Xeno and Oaklander

There’s an instinctive symbiosis that comes with a rare few synth-based duos… something vaguely detectable in the quality that’s difficult to put in words… like a digital genetic compatibility… whatever it is, Chris & Cosey, Yazoo, November Növelet, Absolute Body Control all had it and Xeno and Oaklander seem to finally be mainlined into it. This is the point at which this Brooklyn based duo has really blossomed. It seems that they’ve dragged their synths into every club on the planet since the release of SENTINELLE a couple of years ago and while that album ( great as it was ) had something dreary lingering around it, the collection of tracks that make up SET AND LIGHTS are upbeat, punchy, crammed with juicy analogue and no doubt extremely impressive live ( so far there’s been no sign of a Dublin show on this tour ). The vocal interplay between Sean McBride and Miss Liz Wendelbo is very much the identity of Xeno And Oaklander and it seems that Sean McBride’s deadpan vocals have been given more prominence here ( certainly more lead vocals ) which is definitely an enhancement of the more driving tracks.

The opener, SET AND LIGHTS pulses into life in a somber throbbing tone, with icy drifts of vocals, a light fluttering staccato melody and dusky lyrical references to theatrical road burn. Sonically, It’s immediately apparent as a new level for Xeno and Oaklander. They seem to have captured a perfect balance between minimalism and resonance that this sort of music needs to succeed. UNTITLED is a brief leftfield excursion, some devious suggestions of rhythm that never quite kick in and a reassurance that there’s no designs here to slip into an illusion of saccharine synthpop. YEARS BEFORE illustrates the sharper edge on this album to best effect. It’s ordered rhythmic tangle of synths are something I haven’t heard done this well since Absolute Body Control’s FIGURES cassette from 1983. CORRUPT, another definite highlight, is fast paced and has all the crafting of OMD at their best. Interestingly, there’s something in Sean Mc Bride’s vocals here reminiscent of Andy McCluskey’s nasal tones. The rhythmic bass intro of BLUE gives way to Miss Liz Wendelbo’s drifting vaporous vocals, which, in parts linger on themselves to a point where the word content is somewhat secondary and could be any language. ITALY, an instrumental, has a gene of early Depeche Mode in it and AUTUMN’S EDGE contains exactly the sort of stoic auricular romanticism that the cover art suggests. THE STAIRCASE leads in with a riff that’s positively Yazoo in its delivery, although further layers and spooky punctuations take it off into cold wave zone. DESERT ROSE is one of those déjà vu tracks that capture affections of something I know ( or am pretty sure? ) I didn’t hear 30 years ago. Far from a negative comment, it’s simply that Xeno and Oaklander flaunt that caustic impassiveness so well. OPEN WALLS ( probably my favourite track here ) closes the album with that classic straight-faced tone of humourless pretension, the sort that it takes a thick skin to pull off. Contrary to what should be the case, it just makes the music more and more charismatic!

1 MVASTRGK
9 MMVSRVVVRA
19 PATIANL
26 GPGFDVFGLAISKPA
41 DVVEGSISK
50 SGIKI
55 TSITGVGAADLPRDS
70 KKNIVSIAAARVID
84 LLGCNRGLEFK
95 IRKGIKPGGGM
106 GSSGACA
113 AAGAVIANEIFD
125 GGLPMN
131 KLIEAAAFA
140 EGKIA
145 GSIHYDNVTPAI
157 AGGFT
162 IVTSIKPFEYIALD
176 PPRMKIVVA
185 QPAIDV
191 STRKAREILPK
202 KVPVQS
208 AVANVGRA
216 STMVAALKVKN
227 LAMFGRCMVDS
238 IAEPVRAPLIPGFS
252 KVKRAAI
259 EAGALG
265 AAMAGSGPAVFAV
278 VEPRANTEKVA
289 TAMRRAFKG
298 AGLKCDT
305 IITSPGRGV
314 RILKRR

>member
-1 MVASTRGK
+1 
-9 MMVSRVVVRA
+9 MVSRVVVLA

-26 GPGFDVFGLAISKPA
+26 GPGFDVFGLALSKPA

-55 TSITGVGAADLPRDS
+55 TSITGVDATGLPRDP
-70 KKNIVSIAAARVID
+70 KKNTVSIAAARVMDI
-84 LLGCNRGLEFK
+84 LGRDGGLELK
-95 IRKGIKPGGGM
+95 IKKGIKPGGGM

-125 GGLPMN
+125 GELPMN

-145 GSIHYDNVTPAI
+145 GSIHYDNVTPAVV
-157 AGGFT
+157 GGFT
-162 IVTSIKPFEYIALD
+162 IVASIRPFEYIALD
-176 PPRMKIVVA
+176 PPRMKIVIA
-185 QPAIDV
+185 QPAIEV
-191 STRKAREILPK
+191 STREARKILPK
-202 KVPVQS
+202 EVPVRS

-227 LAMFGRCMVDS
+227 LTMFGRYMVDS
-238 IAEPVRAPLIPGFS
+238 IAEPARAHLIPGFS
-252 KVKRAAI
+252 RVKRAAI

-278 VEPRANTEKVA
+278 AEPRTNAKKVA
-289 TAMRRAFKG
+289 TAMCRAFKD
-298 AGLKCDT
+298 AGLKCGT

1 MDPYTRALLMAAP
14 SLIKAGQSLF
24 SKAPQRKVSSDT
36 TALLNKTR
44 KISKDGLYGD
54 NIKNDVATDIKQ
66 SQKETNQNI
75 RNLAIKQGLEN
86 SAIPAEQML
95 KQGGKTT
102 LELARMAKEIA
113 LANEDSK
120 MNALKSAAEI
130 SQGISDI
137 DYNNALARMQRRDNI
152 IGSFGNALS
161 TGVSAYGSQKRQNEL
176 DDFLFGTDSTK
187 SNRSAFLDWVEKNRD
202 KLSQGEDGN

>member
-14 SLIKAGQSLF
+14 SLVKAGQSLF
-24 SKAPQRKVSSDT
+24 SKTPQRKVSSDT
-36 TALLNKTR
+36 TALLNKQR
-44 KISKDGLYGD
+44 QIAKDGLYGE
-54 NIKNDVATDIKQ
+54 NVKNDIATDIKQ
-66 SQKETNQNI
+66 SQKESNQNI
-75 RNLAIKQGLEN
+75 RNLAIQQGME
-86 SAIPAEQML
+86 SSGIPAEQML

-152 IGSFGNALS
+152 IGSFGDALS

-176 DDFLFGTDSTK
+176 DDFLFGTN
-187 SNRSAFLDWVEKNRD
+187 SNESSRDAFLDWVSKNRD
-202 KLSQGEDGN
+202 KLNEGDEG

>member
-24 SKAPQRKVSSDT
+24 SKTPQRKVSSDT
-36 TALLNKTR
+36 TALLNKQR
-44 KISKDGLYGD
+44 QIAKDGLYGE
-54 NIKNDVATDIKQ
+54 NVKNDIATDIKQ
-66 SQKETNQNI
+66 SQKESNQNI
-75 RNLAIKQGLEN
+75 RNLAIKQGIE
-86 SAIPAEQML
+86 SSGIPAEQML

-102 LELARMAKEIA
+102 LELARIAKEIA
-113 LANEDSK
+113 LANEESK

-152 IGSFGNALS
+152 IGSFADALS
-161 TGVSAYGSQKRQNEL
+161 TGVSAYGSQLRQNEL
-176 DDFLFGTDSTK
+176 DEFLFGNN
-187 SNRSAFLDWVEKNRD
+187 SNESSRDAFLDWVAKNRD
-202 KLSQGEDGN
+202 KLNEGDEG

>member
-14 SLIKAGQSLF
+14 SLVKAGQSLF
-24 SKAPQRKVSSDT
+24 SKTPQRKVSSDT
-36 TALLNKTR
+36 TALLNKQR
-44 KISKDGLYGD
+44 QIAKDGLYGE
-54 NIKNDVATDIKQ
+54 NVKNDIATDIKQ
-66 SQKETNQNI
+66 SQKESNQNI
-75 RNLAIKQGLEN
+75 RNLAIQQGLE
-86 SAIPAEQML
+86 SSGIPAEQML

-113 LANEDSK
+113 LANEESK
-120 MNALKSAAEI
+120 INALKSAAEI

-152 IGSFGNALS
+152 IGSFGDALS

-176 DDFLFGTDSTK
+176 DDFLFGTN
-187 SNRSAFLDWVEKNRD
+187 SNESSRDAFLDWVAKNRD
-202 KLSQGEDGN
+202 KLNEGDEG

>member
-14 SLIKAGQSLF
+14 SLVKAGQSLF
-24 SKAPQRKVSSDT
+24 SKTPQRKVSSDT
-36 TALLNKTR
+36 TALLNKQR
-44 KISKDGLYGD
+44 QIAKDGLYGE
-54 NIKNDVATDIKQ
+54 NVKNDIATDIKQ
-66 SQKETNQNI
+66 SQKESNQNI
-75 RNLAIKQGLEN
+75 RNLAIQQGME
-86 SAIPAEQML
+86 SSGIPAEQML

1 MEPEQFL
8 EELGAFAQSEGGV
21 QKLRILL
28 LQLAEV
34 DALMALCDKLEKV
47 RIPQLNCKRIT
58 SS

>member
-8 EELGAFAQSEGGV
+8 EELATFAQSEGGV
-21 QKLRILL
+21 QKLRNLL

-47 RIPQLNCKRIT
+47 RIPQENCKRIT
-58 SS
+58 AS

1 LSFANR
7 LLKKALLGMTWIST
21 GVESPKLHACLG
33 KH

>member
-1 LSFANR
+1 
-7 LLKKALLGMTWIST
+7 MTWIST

Because of the roots and associations of this music it’s difficult to avoid drawing some historical comparisons. Aesthetics from a period in modern music are very much part of Xeno and Oaklander’s trajectory, although this is far from an act of nostalgia. It’s icy confidence is enough for it to make sense now, and not as some throwback… And the fact that there are probably more synth based musical entities than ever on the planet, yet very little this striking, is a disappointment. So much is hyped beyond it’s threshold of rationality by reprehensible hipsters, or veers towards dreadful blue dreaded sonic styrofoam goth-rave, that it makes the presence of Xeno And Oaklander all the more refreshing. – BOZ


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